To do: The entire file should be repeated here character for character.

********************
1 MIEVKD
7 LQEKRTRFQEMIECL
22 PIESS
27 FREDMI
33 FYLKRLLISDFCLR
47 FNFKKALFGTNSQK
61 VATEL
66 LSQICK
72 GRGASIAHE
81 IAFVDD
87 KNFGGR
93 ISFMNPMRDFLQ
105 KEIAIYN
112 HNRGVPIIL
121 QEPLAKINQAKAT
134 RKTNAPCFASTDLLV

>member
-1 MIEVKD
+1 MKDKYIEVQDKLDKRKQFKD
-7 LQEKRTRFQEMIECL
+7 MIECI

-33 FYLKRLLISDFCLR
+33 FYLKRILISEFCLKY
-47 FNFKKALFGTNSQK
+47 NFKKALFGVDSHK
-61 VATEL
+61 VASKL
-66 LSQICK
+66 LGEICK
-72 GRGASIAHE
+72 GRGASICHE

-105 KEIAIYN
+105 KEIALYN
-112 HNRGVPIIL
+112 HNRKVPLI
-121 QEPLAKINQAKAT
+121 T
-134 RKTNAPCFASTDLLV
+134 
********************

1 MIEVKD
7 LQEKRTRFQEMIECL
22 PIESS
27 FREDMI
33 FYLKRLLISDFCLR
47 FNFKKALFGTNSQK
61 VATEL
66 LSQICK
72 GRGASIAHE
81 IAFVDD
87 KNFGGR
93 ISFMNPMRDFLQ
105 KEIAIYN
112 HNRGVPIIL
121 QEPLAKINQAKAT
134 RKTNAPCFASTDLLV

>member
-1 MIEVKD
+1 MKDKYIEVQDKLDKRKQFKD
-7 LQEKRTRFQEMIECL
+7 MIECI

-33 FYLKRLLISDFCLR
+33 FYLKRILISEFCLKY
-47 FNFKKALFGTNSQK
+47 NFKKALFGVDSHK
-61 VATEL
+61 VASKL
-66 LSQICK
+66 LGEICK
-72 GRGASIAHE
+72 GRGASICHE

-105 KEIAIYN
+105 KEIALYN
-112 HNRGVPIIL
+112 HNRKVPLI
-121 QEPLAKINQAKAT
+121 T
-134 RKTNAPCFASTDLLV
+134 